David Anointed King

Key Verse: “The LORD said unto Samuel, look not on his countenance, or on the height of his stature; because I have refused him: for the LORD seeth not as man seeth; for man looketh on the outward appearance, but the LORD looketh on the heart.”
—I Samuel 16:7

Selected Scripture:
I Samuel 16:1-13

“AND THE LORD SAID unto Samuel, How long wilt thou mourn for Saul, seeing I have rejected him from reigning over Israel? fill thine horn with oil, and go, I will send thee to Jesse the Bethlehemite: for I have provided me a king among his sons.”—I Sam. 16:1

Samuel knew instinctively that while Saul acknowledged he was Israel’s king, he would not willingly consent to have any outsider anointed as his successor to reign, but would desire to retain that authority for members of his own family. Furthermore, Samuel was concerned that if his mission were known by the king, Saul would have him killed. Nevertheless, he harkened to the instructions the Lord gave, explaining to Jesse that one of his sons would be selected as Israel’s next king. Samuel “looked on Eliab,” Jesse’s eldest son, and said, “surely the Lord’s anointed is before him.”—vss. 2-6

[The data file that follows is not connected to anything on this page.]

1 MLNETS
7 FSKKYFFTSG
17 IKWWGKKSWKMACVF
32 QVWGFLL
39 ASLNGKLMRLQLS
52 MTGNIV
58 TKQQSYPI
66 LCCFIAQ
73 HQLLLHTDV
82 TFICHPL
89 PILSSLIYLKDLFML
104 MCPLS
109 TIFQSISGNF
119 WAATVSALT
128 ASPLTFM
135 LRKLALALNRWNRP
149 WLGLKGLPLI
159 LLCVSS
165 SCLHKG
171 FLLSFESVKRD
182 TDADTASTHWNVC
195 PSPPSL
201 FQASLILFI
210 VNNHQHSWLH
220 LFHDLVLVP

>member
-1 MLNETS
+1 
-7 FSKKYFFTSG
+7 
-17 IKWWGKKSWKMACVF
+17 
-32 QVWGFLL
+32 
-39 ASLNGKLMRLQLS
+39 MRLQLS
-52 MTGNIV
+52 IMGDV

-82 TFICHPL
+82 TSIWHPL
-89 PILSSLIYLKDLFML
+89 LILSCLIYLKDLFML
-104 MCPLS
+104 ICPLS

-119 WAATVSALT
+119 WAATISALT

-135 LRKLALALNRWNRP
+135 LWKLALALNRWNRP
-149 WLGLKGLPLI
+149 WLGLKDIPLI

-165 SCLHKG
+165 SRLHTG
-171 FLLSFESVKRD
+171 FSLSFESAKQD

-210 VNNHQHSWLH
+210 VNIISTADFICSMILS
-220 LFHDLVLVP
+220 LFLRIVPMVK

Our Key Verse indicates that after Eliab was brought before Samuel, the Lord revealed to him that outward appearance is not always a sure token of the attitude that would be pleasing to God. Inner qualities such as heart intentions and devotion are much more reliable indicators of acceptability to the Heavenly Father.

In total, seven of Jesse’s sons passed before Samuel, but all were rejected as manifesting some unfitness of heart which was not apparent to the outward observer, who might have concluded otherwise. Finally, Samuel inquired whether Jesse had any other sons. His youngest, David, while tending sheep, was brought forth and was anointed king as Jehovah’s choice.—vss. 8-13

Although the foregoing lesson is taken from an Old Testament narrative, it contains principles that apply to the elect church of Christ during the present age. Those who will be chosen as joint heirs with our Master during God’s soon to be established kingdom generally are not highly esteemed in the world. “For ye see your calling, brethren, how that not many wise men after the flesh, not many mighty, not many noble, are called.” (I Cor. 1:26) As footstep followers of our Head and Advocate, we require discipline now to prepare us for the future work of restoring mankind to all that was lost in Adam as a result of original sin back in Eden. Additionally, like David in his relationship to Saul, we will not reign immediately, but must wait for the “due time.”

Similarly, the anointing of David is a beautiful picture of the anointing of Jesus with the Holy Spirit at his baptism, and the Spirit which was poured upon the church at Pentecost. This seems to imply that we too must be filled with a knowledge of God’s will and a desire to obey it in all aspects of our lives. As his Spirit, or holy influence, is received into good and honest hearts it becomes manifest in the thoughts, words, and actions of the children of God. It helps to fit and prepare them for a position in that wonderful kingdom that is so near at hand. What a glorious prospect!